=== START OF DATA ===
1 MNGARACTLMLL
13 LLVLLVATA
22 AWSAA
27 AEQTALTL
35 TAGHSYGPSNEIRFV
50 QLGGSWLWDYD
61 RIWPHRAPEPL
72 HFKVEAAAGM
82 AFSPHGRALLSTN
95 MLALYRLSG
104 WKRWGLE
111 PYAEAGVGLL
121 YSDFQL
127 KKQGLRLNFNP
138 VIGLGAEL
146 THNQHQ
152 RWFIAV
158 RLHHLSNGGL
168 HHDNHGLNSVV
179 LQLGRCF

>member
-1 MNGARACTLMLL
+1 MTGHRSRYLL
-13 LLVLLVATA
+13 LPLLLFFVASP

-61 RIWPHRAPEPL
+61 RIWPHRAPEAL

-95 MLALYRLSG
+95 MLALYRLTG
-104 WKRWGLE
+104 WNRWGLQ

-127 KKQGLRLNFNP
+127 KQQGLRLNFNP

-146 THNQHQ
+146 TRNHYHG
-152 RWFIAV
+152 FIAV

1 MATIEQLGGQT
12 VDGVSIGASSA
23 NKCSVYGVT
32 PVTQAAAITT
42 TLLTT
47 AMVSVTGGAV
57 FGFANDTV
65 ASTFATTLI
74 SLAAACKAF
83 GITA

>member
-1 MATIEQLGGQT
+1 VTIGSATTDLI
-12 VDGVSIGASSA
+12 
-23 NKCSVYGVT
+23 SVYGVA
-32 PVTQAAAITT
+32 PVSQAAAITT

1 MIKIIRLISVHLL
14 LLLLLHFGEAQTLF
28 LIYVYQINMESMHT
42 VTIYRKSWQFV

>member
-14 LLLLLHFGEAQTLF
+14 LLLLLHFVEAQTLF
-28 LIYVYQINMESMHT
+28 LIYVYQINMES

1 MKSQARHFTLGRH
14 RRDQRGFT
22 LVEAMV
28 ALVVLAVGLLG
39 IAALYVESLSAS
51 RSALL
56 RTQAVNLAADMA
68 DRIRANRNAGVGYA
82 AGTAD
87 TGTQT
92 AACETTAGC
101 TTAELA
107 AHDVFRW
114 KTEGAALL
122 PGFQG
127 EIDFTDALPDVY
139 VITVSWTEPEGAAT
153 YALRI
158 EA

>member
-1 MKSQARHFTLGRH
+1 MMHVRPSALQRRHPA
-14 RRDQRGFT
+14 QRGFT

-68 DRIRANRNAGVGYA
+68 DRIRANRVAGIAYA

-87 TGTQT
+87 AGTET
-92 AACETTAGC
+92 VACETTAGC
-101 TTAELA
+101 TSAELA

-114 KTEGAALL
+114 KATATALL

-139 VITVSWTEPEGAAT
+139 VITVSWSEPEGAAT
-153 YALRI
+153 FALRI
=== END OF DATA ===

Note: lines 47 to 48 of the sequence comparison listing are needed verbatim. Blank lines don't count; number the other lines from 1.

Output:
83 GITA

>member